Interpretation of Mandarin pronouns and reflexives by L1-Korean and L1-English learners of Mandarin

Chung Yu Chen, Tania Ionin

Research output: Contribution to journalArticlepeer-review


This study investigates (1) whether second language learners (L2ers) acquire the Mandarin system of pronouns and reflexives despite differences from their first languages (L1s) and (2) whether L1-English and L1-Korean L2ers differ due to L1-transfer. Unlike English, Mandarin and Korean allow long-distance (LD) reflexives. While himself/herself and the Mandarin equivalent taziji both require local readings, Mandarin ziji ‘self’ allows both local and LD readings. In Korean, caki and casin allow LD readings while caki-casin requires local readings. For pronouns, English him/her and Mandarin ta both disallow local readings while Korean ku/kunye allows them. These cross-linguistic differences lead to different transfer-based predictions for L1-Korean and L1-English L2-Mandarin learners. Sixty-two Mandarin native speakers, 42 L1-Korean L2ers, and 32 L1-English L2ers completed a picture-based Truth Value Judgment Task and a Mandarin proficiency test. Results show that proficiency-matched L2ers from both L1s predominantly allowed only local readings of ziji, suggesting that the local reading is the default option, and that Korean speakers do not transfer the properties of Korean simplex reflexives onto ziji, possibly because LD ziji is logophoric, while caki is not. Regarding ta, L1-Korean L2ers under-accepted LD readings and over-accepted local readings, a result that can be attributed to transfer, per Kim’s analysis that Rule I, posited by Grodzinsky and Reinhart, that regulates the distribution of pronouns is weak or absent in Korean.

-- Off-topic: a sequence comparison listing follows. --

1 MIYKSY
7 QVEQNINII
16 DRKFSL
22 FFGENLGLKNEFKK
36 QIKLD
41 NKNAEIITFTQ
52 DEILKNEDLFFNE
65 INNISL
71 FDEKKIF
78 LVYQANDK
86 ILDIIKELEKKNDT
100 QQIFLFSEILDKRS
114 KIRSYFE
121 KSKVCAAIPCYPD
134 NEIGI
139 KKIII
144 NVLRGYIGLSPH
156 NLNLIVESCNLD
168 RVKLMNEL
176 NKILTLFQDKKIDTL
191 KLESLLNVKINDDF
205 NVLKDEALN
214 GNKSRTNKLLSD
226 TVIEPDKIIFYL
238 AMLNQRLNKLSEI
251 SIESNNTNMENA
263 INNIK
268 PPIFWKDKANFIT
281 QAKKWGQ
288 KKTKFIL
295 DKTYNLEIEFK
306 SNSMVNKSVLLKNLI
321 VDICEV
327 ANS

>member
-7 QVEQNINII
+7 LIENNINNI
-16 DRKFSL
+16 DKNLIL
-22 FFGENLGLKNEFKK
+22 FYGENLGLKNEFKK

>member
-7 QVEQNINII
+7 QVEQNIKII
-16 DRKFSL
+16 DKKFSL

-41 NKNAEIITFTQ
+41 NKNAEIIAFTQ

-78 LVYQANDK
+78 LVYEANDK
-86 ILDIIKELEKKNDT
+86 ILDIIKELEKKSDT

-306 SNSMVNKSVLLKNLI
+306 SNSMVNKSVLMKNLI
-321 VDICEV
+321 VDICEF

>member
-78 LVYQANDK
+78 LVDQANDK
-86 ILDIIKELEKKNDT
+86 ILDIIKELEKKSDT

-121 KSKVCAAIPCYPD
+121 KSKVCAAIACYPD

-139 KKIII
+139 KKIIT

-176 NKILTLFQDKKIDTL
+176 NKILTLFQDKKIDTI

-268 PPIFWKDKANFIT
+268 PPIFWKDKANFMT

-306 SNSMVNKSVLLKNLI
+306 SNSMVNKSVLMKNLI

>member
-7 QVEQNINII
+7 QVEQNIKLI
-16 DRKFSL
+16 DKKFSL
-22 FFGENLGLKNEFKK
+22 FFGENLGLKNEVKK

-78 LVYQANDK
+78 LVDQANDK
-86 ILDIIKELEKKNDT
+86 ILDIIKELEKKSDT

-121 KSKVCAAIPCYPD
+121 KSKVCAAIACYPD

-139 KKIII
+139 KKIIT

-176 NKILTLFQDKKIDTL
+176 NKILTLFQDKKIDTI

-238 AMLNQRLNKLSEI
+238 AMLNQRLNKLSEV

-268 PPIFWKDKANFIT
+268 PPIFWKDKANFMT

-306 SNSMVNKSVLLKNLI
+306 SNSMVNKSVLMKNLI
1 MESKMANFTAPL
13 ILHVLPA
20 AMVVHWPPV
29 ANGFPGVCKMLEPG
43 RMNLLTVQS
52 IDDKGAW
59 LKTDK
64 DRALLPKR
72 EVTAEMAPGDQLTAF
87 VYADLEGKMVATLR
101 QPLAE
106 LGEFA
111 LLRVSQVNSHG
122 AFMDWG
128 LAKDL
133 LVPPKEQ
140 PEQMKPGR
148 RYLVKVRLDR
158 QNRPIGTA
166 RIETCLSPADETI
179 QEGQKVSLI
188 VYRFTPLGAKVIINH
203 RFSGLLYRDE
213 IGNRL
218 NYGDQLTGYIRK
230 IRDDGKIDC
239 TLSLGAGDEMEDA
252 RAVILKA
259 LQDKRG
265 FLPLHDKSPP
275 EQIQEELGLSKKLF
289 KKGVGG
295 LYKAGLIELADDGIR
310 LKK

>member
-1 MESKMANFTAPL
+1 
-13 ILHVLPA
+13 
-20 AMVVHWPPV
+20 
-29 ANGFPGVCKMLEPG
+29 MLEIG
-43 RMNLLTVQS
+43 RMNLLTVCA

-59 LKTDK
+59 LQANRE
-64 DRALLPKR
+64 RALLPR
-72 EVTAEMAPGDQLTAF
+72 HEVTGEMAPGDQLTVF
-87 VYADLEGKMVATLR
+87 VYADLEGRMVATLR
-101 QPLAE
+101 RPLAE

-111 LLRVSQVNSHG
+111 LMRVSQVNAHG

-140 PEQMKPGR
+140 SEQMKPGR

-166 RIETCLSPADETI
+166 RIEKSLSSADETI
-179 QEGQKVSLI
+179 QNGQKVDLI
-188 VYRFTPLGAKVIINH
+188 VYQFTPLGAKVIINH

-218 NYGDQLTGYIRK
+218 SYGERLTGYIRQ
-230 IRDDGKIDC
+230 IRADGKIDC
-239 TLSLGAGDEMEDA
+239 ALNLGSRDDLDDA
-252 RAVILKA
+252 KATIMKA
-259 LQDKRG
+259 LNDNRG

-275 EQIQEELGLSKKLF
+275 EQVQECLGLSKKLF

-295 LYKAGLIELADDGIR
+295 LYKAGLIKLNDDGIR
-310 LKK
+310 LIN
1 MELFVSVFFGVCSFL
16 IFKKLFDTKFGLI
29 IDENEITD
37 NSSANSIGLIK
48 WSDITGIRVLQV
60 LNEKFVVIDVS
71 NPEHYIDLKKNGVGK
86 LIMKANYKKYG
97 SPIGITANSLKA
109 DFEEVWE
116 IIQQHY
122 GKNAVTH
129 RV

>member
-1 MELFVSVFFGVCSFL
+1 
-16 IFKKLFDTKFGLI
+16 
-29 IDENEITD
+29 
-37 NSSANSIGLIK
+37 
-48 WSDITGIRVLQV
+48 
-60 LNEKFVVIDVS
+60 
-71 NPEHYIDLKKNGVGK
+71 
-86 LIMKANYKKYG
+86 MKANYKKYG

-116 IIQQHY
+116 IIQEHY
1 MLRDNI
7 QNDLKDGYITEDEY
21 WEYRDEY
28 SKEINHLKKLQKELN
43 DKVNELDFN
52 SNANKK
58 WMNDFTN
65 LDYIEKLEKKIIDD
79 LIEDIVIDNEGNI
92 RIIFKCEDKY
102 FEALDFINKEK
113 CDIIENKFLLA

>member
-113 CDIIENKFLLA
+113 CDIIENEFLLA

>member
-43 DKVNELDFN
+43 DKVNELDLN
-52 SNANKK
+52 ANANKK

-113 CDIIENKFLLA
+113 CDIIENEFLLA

Original languageEnglish (US)
Pages (from-to)941-968
Number of pages28
JournalSecond Language Research
Issue number4
StatePublished - Oct 2023


  • Korean
  • Mandarin
  • binding
  • pronouns
  • reflexives

ASJC Scopus subject areas

  • Education
  • Linguistics and Language


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